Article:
If there are no signs of progress, or if the labor lasts longer than 12 hours, something may be wrong.
Some causes of slow or stuck labor in stage 1 are: the mother is afraid, upset, or tense, or she has become exhausted. Labor will also slow down or get stuck if the baby is in a difficult or impossible birth position, or if the baby cannot fit through the mother’s pelvis.
Mother is afraid, upset, or tense
Fear and tension can slow labor. Here are some common causes of tension during labor:
- The physical pain of labor is frightening.
- This is a first baby.
- The mother’s last baby was born dead, or died later.
- The mother does not want this child.
- The mother has no husband, partner, or family to help her.
- There are family problems.
- The mother was abused sexually as a child or as an adult.
Unfriendly family members or neighbors can also make women much more tense and afraid, and should not attend the birth.
Good labor support and companionship can often reduce fear and tension and help labor to pick up. Try talking with the mother. Complicated feelings, like loneliness or not wanting a baby, can slow a labor. Compassion and letting her talk about her fears can help a mother find comfort.
Help the mother relax her body. If her arms, legs, and face are relaxed, it will help her cervix open, and help labor move forward. You can give her a massage, or a warm bath, or apply warm cloths to her body. Remember to treat the woman with care and respect.
Find other ways to help her feel calm and safe:
- Help her welcome the contractions. When each contraction begins, ask her to take a deep breath and let her muscles relax (see ideas about breathing).
- Tell her what good work she is doing. Remind her how strong she is.
- Ask her to picture the cervix or the womb opening up and letting the baby out. Some women imagine other things opening — like flowers blooming.
- Remind her that every contraction helps bring the baby.
It is very common for mothers to get tense or afraid when labor starts to get strong. Reassure the mother that pain during labor is normal and helps bring the birth closer. If you think it will help the woman to relax, explain that when she resists, labor may be longer. But do not threaten or shame her.
Try relaxing your arms and legs. You are doing a great job!
The contraction is over. How do you feel?
Mother is exhausted
It is normal for a mother to get very tired during labor. But if a mother gets exhausted, she may have a longer, more dangerous labor, or labor may stop. If the mother is very tired, give her weak tea with lots of sugar or honey, fruit juice, or rehydration drink. Find out which part of stage 1 labor she is in: light, active, or late labor.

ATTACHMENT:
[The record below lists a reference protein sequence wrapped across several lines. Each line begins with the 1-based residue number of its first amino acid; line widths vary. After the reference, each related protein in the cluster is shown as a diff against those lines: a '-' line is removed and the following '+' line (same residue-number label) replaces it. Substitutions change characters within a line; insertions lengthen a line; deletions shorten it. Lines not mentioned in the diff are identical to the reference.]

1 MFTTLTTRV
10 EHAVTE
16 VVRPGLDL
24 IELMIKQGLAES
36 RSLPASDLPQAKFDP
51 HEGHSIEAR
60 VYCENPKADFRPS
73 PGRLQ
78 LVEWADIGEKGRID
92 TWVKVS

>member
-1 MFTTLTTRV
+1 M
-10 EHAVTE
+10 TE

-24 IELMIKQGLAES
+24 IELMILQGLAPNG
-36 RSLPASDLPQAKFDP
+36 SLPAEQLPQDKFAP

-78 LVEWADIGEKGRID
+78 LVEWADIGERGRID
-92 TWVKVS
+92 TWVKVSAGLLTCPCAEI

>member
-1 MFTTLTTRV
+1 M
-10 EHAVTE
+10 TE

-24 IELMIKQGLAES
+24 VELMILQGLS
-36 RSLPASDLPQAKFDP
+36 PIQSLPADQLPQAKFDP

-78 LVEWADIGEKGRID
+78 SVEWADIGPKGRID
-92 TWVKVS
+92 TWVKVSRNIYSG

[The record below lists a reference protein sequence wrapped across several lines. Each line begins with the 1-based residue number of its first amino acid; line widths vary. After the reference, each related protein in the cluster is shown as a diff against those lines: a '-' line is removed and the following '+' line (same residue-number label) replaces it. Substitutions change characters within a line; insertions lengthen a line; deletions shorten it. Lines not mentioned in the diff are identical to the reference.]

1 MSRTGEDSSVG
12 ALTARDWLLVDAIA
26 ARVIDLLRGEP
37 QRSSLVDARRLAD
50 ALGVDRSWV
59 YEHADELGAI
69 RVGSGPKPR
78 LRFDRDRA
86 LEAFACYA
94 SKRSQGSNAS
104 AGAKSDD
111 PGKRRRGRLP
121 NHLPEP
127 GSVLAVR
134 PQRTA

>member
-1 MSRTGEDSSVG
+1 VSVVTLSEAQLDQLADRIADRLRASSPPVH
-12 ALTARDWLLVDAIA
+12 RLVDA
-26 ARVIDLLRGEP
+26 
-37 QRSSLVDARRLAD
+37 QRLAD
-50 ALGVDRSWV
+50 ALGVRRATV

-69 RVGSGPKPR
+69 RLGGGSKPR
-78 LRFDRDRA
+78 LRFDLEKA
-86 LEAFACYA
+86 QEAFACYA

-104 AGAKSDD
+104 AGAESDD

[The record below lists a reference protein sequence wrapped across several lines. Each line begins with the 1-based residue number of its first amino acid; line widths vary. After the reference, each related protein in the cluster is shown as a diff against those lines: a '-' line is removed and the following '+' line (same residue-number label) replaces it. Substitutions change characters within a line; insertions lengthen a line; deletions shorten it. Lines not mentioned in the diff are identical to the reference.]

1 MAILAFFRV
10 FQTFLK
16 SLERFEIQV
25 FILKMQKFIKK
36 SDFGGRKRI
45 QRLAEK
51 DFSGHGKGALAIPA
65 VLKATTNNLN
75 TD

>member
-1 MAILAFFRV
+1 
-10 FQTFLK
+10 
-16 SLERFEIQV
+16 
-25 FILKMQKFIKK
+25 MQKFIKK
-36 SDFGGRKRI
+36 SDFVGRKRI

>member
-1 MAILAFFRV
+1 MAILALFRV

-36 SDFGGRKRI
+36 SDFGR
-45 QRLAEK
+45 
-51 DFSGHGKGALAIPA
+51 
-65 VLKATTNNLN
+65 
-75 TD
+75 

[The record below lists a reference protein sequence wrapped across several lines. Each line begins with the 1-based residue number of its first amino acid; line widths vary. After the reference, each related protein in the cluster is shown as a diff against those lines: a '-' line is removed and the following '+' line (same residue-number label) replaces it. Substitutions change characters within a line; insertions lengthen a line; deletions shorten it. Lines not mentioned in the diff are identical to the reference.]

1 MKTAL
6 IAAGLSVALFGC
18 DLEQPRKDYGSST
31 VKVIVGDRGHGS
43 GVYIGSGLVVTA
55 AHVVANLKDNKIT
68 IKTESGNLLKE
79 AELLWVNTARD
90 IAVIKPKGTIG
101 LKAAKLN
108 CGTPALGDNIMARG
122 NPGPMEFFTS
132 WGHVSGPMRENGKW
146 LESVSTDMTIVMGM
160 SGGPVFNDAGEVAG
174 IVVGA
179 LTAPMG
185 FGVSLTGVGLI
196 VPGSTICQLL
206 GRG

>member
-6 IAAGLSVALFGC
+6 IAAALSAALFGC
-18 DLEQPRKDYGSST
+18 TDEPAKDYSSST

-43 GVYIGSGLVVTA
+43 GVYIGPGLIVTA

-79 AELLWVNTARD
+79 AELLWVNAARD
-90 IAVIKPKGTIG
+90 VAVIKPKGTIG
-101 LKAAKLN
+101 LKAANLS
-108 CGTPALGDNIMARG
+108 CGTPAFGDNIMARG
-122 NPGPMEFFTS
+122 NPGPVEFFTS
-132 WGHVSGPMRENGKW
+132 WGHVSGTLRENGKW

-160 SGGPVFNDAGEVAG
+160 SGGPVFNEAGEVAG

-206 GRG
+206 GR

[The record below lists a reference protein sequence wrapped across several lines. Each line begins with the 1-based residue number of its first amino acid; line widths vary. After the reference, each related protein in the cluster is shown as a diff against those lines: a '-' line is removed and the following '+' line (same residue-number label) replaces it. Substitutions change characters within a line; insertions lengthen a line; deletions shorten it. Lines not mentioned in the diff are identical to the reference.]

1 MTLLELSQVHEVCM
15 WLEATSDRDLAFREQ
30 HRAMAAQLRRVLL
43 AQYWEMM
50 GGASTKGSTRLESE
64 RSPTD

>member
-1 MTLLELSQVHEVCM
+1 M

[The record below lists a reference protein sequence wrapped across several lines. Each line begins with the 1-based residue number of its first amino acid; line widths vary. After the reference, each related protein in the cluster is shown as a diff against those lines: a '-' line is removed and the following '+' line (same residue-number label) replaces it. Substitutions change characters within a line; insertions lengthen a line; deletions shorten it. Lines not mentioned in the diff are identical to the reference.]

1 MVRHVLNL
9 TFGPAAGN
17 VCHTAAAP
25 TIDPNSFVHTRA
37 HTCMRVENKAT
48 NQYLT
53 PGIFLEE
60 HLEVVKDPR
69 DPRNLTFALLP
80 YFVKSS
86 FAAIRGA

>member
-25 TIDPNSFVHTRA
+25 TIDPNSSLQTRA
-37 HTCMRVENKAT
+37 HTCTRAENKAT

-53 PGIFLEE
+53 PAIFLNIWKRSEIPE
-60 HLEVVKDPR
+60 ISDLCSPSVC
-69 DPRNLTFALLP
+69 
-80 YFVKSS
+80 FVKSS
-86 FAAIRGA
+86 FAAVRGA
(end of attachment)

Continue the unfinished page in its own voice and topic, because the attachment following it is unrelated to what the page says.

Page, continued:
Light labor can go on for many hours or several days. If it does, the mother can get very tired and discouraged. If you think the birth is still a long time away, the mother should rest or sleep between contractions. Help her get comfortable and relaxed. Give her liquids, encouragement, and maybe a massage and a bath (if the bag of waters has not broken).
There may be traditional medicines or plants in your area that midwives use to help women sleep — for example, hops (Humulus lupulus), passion flower (Pasiflora), valerian (Valeriana), or kava root (Piper methysticum). If you know sleep plants that will not harm the baby, she can try them now.
If the mother is in active labor but is not making progress, and the birth seems many hours away, help her eat, drink, and relax. But you should also try to get labor moving. If she has been in active labor for more than 12 hours and birth is not near, take her to a medical center. Go sooner if the medical center is far away.
If the mother is in late labor, she can probably make it to the end of the birth even if she is very tired. She needs encouragement and patience.
If the mother is exhausted, and contractions stop for more than 1 hour, or if they start but she does not make progress, take her to a medical center.
Baby does not fit through the mother's pelvis
If the baby is in a difficult position, or is too big to pass through the mother’s pelvis,
the baby cannot come out. The mother will labor until the womb tears and she dies of bleeding inside, or until she and the baby die of exhaustion. Even if she does give birth eventually, she may have serious damage to her vagina, bladder, or bowel (fistula).
A baby is less likely to fit when:
- the mother is very young and her pelvis is not fully grown.
- the mother did not get enough good food when she was a child (this can make her grow up to be unusually small or to have a small pelvis).
- the mother has a deformity of the pelvis.
- the mother has diabetes.
- the baby is big, or grew unusually fast during pregnancy.
- the baby’s head was still high and could be felt above the
pubic bone when labor started.
- the mother had a hard time pushing out her last baby, and this one is bigger.
- the mother has been in labor for 8 to 12 hours with no progress. (If medical help is far away, go sooner.)
Because you cannot know for sure if the baby is too big to fit, let the mother labor a few hours and see what happens. Most of the time, even a very big baby comes out fine. But if the woman has been in strong labor for more than 12 hours without signs that the birth is near, get medical help. She may need to have a cesarean surgery for the baby to be born.
Baby is in a difficult or impossible birth position
Labor is usually shortest when the baby is head down, facing the mother’s back. If the baby is in another position she may be difficult or impossible to deliver.
Baby faces the mother’s stomach (posterior)
If a baby faces forward, she can often be born without problems, but the labor is usually longer. You may want to use gentle methods to make the labor stronger. It may also help to: